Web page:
Also, they predicted that LNG carrier, LPG carrier, car carrier, chemical tanker, etc., would take center stage, as well as offshore market. More shipbuilding and shipping players would concentrate on developing eco-friendly technologies.
Due to shrinking orderbook and falling newbuilding prices but rising cost of production, China's shipbuilding and its related industries economic indexes would maintain their downtrend this year.
In 2013, newbuilding delivery is predicted to stay at around 55m dwt and new order to slightly grow, while orderbook would drop under 100m dwt.
Chinese market players suggested local shipbuilders builds up new growth engine with changing demand, eye niche market through structural upgrade, improve ship quality. Also, they proposed to improve China's competitiveness by tightening international cooperation and diversifying product portfolio.
China's 1,647 shipbuilding-related companies over a certain size recorded total production value of completed products in 2012 increased by 3.4% year-on-year to CNY 790.3bn ($127bn).
Shipbuilding industry saw its production value of completed products declined by 0.1% against the previous year to CNY 595.1bn, while production values of ship equipment, ship repair and ship conversion industries stood at CNY 113bn, CNY 18.1bn and CNY 31.7bn, up by 15.1%, 11.6% and 23.6%, respectively, according to latest report from the China Association of the National Shipbuilding Industry (CANSI).
Chinese shipbuilders delivered overall 60.21m dwt (19.01m cgt) in the full 2012, which saw 21% decrease on the previous year, while they contracted a total of 20.41m dwt (8.69m cgt), declined by 44% year-on-year.
China Association of the National Shipbuilding Industry (CANSI) announced its yearly report on January 25 and said Chinese shipyards' newbuilding orderbook as of the end of December 2012 stood at 106.95m dwt (36m cgt), down by 29% year-on-year.
As for export ship, in particular, delivery dropped by 21% year-on-year to 49.49m dwt, new order plunged by 46% to 14.96m dwt and backlog was reduced by 35% to 88.44m dwt.
Meanwhile, a total of 1,647 shipbuilding-related companies over a certain size saw their total revenues, during the first 11 months of last year, declined by 0.2% year-on-year to CNY 616.2bn - shipbuilding industry decreased by 4% to CNY 456.8bn, ship equipment increased by 17% to CNY 94.9bn and ship repair up by 9% to CNY 13.5bn.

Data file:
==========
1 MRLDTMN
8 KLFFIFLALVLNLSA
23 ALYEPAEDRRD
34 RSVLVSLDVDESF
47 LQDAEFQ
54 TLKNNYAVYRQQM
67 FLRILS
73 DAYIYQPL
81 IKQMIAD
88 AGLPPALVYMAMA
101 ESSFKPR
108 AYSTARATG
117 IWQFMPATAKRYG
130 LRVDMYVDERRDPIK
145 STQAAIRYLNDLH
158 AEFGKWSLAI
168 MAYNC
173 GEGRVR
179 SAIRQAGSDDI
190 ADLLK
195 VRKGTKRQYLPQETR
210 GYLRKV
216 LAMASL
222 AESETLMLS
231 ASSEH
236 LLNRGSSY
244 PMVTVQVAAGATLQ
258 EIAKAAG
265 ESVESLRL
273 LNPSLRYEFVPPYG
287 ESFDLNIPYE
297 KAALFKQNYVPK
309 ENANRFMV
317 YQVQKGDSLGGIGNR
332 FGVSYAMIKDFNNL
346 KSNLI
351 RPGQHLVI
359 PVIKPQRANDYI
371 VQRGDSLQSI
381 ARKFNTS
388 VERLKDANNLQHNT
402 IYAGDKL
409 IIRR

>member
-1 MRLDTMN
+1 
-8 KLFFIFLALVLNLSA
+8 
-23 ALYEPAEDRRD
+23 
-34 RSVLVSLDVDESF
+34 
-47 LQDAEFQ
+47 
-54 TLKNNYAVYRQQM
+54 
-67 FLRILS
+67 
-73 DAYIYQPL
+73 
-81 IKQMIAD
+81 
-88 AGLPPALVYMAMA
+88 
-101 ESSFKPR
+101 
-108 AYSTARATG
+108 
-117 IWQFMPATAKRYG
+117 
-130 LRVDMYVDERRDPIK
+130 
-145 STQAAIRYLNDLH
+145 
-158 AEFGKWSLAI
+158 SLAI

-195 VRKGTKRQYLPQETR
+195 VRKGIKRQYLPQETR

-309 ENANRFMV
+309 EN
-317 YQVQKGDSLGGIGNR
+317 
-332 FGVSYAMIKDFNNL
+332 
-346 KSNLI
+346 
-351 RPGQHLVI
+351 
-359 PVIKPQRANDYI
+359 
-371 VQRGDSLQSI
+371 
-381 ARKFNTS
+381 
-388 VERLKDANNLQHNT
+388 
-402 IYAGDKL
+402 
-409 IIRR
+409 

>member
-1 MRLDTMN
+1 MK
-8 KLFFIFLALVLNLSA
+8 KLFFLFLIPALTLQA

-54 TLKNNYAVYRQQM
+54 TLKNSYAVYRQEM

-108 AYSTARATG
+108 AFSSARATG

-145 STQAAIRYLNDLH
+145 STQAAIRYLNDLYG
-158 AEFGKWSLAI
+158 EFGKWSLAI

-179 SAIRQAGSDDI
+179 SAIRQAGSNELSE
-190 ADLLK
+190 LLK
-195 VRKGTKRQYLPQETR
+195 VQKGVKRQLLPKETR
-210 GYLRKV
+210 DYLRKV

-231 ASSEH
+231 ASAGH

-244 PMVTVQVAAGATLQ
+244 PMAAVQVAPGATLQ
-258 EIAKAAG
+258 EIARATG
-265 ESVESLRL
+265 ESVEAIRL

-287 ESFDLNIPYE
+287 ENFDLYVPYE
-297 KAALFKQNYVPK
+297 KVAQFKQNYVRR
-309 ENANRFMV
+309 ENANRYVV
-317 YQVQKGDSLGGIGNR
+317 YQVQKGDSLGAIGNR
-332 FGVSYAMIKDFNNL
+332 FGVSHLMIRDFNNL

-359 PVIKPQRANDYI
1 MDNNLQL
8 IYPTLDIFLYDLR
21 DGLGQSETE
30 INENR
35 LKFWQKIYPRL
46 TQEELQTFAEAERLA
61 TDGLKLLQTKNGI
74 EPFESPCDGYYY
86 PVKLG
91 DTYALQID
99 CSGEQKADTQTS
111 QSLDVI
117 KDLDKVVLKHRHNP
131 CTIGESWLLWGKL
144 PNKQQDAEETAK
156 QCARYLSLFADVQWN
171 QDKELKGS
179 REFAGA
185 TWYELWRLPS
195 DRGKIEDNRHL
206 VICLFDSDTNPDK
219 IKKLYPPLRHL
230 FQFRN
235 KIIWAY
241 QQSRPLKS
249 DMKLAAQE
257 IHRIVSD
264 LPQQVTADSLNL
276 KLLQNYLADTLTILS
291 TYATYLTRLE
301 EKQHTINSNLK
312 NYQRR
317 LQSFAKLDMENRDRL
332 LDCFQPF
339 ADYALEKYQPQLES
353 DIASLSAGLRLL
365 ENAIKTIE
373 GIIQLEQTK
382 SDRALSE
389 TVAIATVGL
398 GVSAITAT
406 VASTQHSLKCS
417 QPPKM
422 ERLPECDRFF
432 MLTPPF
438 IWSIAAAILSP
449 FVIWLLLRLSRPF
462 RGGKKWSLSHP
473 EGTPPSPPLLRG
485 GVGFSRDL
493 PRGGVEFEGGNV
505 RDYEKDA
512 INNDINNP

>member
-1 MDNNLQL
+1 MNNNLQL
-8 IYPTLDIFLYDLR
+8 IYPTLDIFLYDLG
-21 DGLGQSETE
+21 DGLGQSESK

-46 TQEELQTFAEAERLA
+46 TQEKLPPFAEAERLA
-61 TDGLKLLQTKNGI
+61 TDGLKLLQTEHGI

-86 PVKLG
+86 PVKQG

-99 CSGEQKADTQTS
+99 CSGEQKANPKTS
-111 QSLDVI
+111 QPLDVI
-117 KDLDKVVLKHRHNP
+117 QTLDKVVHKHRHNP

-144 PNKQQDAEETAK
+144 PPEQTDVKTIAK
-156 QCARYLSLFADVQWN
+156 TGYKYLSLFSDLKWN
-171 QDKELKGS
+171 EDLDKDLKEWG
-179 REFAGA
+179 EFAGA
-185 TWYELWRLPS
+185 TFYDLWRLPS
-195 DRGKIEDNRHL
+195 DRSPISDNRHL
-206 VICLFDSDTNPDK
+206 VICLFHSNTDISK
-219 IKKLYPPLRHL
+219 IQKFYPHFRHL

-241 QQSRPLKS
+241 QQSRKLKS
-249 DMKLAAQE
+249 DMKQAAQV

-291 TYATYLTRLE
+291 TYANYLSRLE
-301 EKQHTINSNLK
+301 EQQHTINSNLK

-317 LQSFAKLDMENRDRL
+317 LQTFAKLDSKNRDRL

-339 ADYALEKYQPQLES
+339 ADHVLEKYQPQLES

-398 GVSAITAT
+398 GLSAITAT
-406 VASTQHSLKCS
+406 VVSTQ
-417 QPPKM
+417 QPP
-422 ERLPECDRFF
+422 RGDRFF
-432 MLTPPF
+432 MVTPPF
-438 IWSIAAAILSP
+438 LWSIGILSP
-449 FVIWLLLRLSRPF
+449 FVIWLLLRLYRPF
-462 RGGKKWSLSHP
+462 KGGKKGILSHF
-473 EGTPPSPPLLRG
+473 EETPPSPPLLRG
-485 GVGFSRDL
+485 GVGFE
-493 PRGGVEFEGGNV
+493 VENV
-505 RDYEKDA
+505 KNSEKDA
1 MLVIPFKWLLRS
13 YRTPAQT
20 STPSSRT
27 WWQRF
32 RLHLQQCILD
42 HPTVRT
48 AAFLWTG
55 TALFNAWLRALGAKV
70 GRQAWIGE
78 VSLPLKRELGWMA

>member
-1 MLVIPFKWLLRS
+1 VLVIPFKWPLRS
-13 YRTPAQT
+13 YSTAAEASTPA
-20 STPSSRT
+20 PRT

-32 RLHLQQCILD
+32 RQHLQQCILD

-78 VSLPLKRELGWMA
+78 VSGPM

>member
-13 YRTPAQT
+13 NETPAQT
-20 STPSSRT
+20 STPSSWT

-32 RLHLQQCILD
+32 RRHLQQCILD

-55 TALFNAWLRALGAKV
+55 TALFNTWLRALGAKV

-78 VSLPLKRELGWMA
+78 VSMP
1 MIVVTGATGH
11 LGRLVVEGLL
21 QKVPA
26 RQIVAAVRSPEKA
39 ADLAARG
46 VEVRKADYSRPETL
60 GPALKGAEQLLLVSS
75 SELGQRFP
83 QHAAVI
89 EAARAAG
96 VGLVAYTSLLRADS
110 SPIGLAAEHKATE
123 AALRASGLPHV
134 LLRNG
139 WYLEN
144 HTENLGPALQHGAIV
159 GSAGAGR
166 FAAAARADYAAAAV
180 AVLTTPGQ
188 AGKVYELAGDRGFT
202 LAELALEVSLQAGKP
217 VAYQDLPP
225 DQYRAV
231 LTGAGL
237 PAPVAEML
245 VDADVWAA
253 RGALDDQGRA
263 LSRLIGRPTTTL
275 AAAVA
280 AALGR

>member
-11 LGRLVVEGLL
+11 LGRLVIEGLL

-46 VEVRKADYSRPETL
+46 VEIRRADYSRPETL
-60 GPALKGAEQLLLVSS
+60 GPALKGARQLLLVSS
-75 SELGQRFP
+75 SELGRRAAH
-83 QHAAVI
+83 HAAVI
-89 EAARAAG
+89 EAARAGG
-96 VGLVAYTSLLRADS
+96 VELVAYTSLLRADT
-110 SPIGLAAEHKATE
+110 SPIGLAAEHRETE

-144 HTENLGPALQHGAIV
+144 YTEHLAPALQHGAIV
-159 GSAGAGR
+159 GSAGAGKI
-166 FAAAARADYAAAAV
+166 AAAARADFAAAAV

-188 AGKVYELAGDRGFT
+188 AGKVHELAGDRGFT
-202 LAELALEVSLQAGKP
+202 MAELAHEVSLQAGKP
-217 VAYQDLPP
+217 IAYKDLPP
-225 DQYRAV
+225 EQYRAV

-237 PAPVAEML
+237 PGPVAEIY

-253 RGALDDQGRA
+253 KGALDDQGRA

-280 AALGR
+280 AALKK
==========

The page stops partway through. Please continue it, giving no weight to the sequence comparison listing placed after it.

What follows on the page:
During the same period, as for profits, shipbuilding industry recorded CNY 22.5bn, plummeted by 35%, while ship equipment rose by 2% to CNY 4.4bn and ship repair saw CNY 90m loss.
Especially, a total of 323 companies in shipbuilding, ship equipment and ship repair industries saw the red, with total amount of losses expanded by 2.6 times.
Fujian province expects to have the ability to build more than 8 million deadweight tons of ships each year, by the end of 2015, and to earn 70 billion yuan ($11.26 billion) for its effort, and that is just one of the goals of a recently announced Fujian provincial government plan.
The government’s “11 Measures to Transform and Upgrade the Shipbuilding Industry” calls the province to develop into an important shipbuilding base on the southeast coast of China within three years, by raising its national industrial status and technological level.
It is expected to get close cooperation from four industrial zones - Sansha Bay, Minjiang River Estuary, Meizhou Bay, and Xiamen-Zhangzhou Bay – which will work to develop two or three major enterprises that can produce one-million-DWT ships each.
The planners will evaluate production conditions and encourage the use of more modern methods and technical and R&D centers above the provincial level, which need new research equipment, can receive funding.
The province will accelerate construction work on key projects, including Mawei Shipbuilding Heavy Industries, on the Minjiang estuary, while key provincial projects will enjoy some assistance in use of sea area.
There will also be an extension of a 30-percent property and mortgage subsidy for shipbuilders, covering ships under construction, berths, and large machinery, while the financial guarantors of small enterprises can receive rewards depending on the amount of the guarantee.
Key projects will also be given priority in access to land, shoreline, sea area, and forest use and there will be subsidies for bringing in talented personnel or teams along with other policy support.
According to a report released by the China Association of the National Shipbuilding Industry (CANSI) on January 25, due to fewer orders held, the lower price of completed ships, and higher production costs, China’s shipbuilding industry is expected to continue to perform poorly this year. Approximately 55 million dead weight tons (DWT) of ships are expected to be constructed, and the number of new orders is likely to increase slightly, but the number of orders held may drop to below 100 million DWT.
Statistics from the CANSI show that over the first eleven months of 2012, shipbuilding enterprises above designated size generated total profit of 28.8 billion yuan, down 29.1 percent year-on-year (YoY). Specifically, the profit from ship construction was 22.5 billion yuan, down 35.3 percent YoY, the profit from ship supporting was 4.43 billion yuan, up 1.8 percent YoY, and the profit from ship repair was negative 90 million yuan, down 134 percent YoY.